ERG SES G 10, Inclusive Education
“I am very happy to go school because everyone (loves, cares, respects and supports) welcomes me in the school”
Gita (student with visual impairment of grade six of NHSS).
These thoughts were expressed by a thirteen years old student with visual impairment who attended Namuna Higher Secondary School (NHSS). She was telling here of her experiences of inclusion in a public school in Nepal. Her experience describes the school culture of NHSS which she recognises as respecting diversity, equality and inclusion in the school. Not all people working within the school experienced inclusion in the same way as Gita. Some people recognised a stigmatised and prejudiced culture for children with disability within the school. This may have been evident in the ways teachers, school administrators and students without disabilities had a positive attitude, respect, care and support towards Gita and her peers. It could facilitate Gita’s learning and inclusion in the school.
Literature has reported the inclusion of children with disabilities in the regular classroom as the best practice in school since the 1990s (Lee and Low, 2013). The government of the Republic of Nepal has endorsed and signed an inclusive education policy, namely the Salamanca Statement (UNESCO, 1994) for more than two decades. Before signing the inclusive education policy (in the Salamanca Conference, 1994), students with special needs had been taught in special schools in Nepal. After the Salamanca Conference and Education for All (EFA) policy in 1990, some special needs students have been learning in the regular classroom with other students. However progress has been very slow and there continue to be high dropout rates for children with disabilities (Department of Education, 2014). This study examines some key effects of human rights-based discourses of disability within socio-cultural practices in the Nepalese education system. It focusses on visions of hope within education. The impact of positive views of disability and difference are analysed using Nepalese education documents, interviews and participant observations. Furthermore, it critically examines how primary level school teachers, school administrators, and students with (dis/ability) have identified key concepts of inclusive education. Their experiences and perspectives are used to identify supportive factors for inclusion in schools to move forward from the current practice.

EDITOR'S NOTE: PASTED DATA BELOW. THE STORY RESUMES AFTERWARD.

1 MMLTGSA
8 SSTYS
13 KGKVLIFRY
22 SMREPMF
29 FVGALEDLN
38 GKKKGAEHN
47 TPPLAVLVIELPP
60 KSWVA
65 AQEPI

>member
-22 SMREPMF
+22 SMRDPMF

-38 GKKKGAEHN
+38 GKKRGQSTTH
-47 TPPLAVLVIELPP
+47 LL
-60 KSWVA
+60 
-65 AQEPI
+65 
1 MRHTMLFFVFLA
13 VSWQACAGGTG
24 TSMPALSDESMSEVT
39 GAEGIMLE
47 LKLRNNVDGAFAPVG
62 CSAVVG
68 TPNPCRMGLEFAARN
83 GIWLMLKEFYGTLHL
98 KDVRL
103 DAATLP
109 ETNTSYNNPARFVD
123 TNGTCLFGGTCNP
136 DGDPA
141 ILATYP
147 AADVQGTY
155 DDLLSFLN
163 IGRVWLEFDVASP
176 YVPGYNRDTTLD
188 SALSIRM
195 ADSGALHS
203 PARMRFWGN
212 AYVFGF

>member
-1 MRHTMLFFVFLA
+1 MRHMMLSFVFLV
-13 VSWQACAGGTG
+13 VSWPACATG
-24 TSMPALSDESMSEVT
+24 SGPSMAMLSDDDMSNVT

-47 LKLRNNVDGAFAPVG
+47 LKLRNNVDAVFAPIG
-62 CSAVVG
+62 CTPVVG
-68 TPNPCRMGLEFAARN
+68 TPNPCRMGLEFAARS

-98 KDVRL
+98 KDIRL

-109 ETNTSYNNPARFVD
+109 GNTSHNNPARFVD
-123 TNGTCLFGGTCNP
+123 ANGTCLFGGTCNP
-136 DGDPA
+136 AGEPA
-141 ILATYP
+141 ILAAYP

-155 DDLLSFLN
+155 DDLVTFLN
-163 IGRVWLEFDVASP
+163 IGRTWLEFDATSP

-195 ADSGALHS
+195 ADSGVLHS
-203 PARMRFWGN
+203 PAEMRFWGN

This study provides some preliminary findings of my doctoral research which was conducted in two higher secondary schools in two districts of Nepal. The participants were enrolled within Year 11 classes (Class Six). The data was collected through semi-structured interviews, focus-group interviews, participant observations and document analysis as well as an informal dialogue with teachers and students from March to July 2015 in Nepal. A total of 48 participants were selected including government officers, school administrators, teachers, parents and students with and without disabilities. Furthermore, semi-structured and focus-group interviews were originally conducted in Nepali. They were then translated into English. Additional data was also collected from the participants at the school during the member check in December 2016.
Social constructionism and symbolic interactionism were used as the epistemology and theoretical lenses to conduct this research. This study recognises the school administrators’, teachers’ and students’ experiences of education in the regular classroom as providing opportunities to investigate inclusive practices. These perspectives may provide information to answer the following research questions:
1. How do primary level school administrators, teachers, and students with and without disabilities understand, perceive and experience inclusive education in the regular classroom?
2. What are the factors that support the development of inclusion in the school?
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